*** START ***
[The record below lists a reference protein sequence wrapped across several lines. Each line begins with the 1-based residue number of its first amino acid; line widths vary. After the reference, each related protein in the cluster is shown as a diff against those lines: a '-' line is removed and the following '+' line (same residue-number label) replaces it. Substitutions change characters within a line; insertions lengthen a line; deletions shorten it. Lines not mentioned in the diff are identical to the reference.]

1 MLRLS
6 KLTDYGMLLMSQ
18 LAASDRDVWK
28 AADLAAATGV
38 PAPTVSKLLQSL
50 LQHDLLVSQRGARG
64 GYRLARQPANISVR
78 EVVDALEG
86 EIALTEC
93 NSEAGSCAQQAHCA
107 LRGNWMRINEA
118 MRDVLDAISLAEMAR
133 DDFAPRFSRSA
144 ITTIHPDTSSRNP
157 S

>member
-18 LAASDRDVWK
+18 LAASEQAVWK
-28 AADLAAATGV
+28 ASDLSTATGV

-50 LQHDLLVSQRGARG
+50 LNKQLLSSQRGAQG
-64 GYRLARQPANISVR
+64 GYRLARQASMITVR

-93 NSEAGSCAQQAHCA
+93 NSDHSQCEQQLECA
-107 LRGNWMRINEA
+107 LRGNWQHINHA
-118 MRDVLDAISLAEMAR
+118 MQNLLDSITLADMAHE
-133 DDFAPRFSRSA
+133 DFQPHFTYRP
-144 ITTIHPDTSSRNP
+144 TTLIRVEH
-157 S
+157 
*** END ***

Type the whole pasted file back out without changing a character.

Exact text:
[The record below lists a reference protein sequence wrapped across several lines. Each line begins with the 1-based residue number of its first amino acid; line widths vary. After the reference, each related protein in the cluster is shown as a diff against those lines: a '-' line is removed and the following '+' line (same residue-number label) replaces it. Substitutions change characters within a line; insertions lengthen a line; deletions shorten it. Lines not mentioned in the diff are identical to the reference.]

1 MLRLS
6 KLTDYGMLLMSQ
18 LAASDRDVWK
28 AADLAAATGV
38 PAPTVSKLLQSL
50 LQHDLLVSQRGARG
64 GYRLARQPANISVR
78 EVVDALEG
86 EIALTEC
93 NSEAGSCAQQAHCA
107 LRGNWMRINEA
118 MRDVLDAISLAEMAR
133 DDFAPRFSRSA
144 ITTIHPDTSSRNP
157 S

>member
-18 LAASDRDVWK
+18 LAASEQAVWK
-28 AADLAAATGV
+28 ASDLSTATGV

-50 LQHDLLVSQRGARG
+50 LNKQLLSSQRGAQG
-64 GYRLARQPANISVR
+64 GYRLARQASMITVR

-93 NSEAGSCAQQAHCA
+93 NSDHSQCEQQLECA
-107 LRGNWMRINEA
+107 LRGNWQHINHA
-118 MRDVLDAISLAEMAR
+118 MQNLLDSITLADMAHE
-133 DDFAPRFSRSA
+133 DFQPHFTYRP
-144 ITTIHPDTSSRNP
+144 TTLIRVEH
-157 S
+157 